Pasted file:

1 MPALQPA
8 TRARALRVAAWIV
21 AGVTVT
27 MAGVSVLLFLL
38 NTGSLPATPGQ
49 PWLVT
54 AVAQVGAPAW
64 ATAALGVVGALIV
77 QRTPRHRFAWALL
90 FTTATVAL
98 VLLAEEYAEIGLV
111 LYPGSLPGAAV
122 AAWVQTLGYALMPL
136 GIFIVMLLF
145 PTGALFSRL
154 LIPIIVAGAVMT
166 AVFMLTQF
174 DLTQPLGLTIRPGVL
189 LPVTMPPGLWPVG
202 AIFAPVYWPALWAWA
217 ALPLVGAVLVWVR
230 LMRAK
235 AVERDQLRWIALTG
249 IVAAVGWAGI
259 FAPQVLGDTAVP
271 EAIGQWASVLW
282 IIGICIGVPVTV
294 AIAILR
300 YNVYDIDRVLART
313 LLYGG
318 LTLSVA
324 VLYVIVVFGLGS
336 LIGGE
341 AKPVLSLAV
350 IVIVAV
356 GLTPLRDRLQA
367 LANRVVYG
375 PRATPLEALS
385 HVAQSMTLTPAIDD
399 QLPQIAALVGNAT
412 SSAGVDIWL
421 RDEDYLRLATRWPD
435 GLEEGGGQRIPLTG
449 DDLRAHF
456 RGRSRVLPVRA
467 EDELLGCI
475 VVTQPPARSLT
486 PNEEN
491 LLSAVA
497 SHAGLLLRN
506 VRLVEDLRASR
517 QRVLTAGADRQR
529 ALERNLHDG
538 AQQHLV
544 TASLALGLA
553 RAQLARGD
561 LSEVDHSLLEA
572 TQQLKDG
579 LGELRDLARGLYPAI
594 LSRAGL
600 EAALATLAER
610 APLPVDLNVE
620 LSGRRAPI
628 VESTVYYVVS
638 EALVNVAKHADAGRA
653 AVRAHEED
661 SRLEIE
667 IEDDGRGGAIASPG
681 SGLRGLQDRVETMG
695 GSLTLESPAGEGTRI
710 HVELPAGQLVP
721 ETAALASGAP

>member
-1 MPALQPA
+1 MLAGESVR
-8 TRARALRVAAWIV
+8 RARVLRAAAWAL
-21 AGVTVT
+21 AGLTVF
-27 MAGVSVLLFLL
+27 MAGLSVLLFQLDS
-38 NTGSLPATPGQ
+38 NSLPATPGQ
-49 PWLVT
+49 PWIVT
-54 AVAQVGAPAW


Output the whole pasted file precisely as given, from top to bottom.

1 MPALQPA
8 TRARALRVAAWIV
21 AGVTVT
27 MAGVSVLLFLL
38 NTGSLPATPGQ
49 PWLVT
54 AVAQVGAPAW
64 ATAALGVVGALIV
77 QRTPRHRFAWALL
90 FTTATVAL
98 VLLAEEYAEIGLV
111 LYPGSLPGAAV
122 AAWVQTLGYALMPL
136 GIFIVMLLF
145 PTGALFSRL
154 LIPIIVAGAVMT
166 AVFMLTQF
174 DLTQPLGLTIRPGVL
189 LPVTMPPGLWPVG
202 AIFAPVYWPALWAWA
217 ALPLVGAVLVWVR
230 LMRAK
235 AVERDQLRWIALTG
249 IVAAVGWAGI
259 FAPQVLGDTAVP
271 EAIGQWASVLW
282 IIGICIGVPVTV
294 AIAILR
300 YNVYDIDRVLART
313 LLYGG
318 LTLSVA
324 VLYVIVVFGLGS
336 LIGGE
341 AKPVLSLAV
350 IVIVAV
356 GLTPLRDRLQA
367 LANRVVYG
375 PRATPLEALS
385 HVAQSMTLTPAIDD
399 QLPQIAALVGNAT
412 SSAGVDIWL
421 RDEDYLRLATRWPD
435 GLEEGGGQRIPLTG
449 DDLRAHF
456 RGRSRVLPVRA
467 EDELLGCI
475 VVTQPPARSLT
486 PNEEN
491 LLSAVA
497 SHAGLLLRN
506 VRLVEDLRASR
517 QRVLTAGADRQR
529 ALERNLHDG
538 AQQHLV
544 TASLALGLA
553 RAQLARGD
561 LSEVDHSLLEA
572 TQQLKDG
579 LGELRDLARGLYPAI
594 LSRAGL
600 EAALATLAER
610 APLPVDLNVE
620 LSGRRAPI
628 VESTVYYVVS
638 EALVNVAKHADAGRA
653 AVRAHEED
661 SRLEIE
667 IEDDGRGGAIASPG
681 SGLRGLQDRVETMG
695 GSLTLESPAGEGTRI
710 HVELPAGQLVP
721 ETAALASGAP

>member
-1 MPALQPA
+1 MLAGESVR
-8 TRARALRVAAWIV
+8 RARVLRAAAWAL
-21 AGVTVT
+21 AGLTVF
-27 MAGVSVLLFLL
+27 MAGLSVLLFQLDS
-38 NTGSLPATPGQ
+38 NSLPATPGQ
-49 PWLVT
+49 PWIVT
-54 AVAQVGAPAW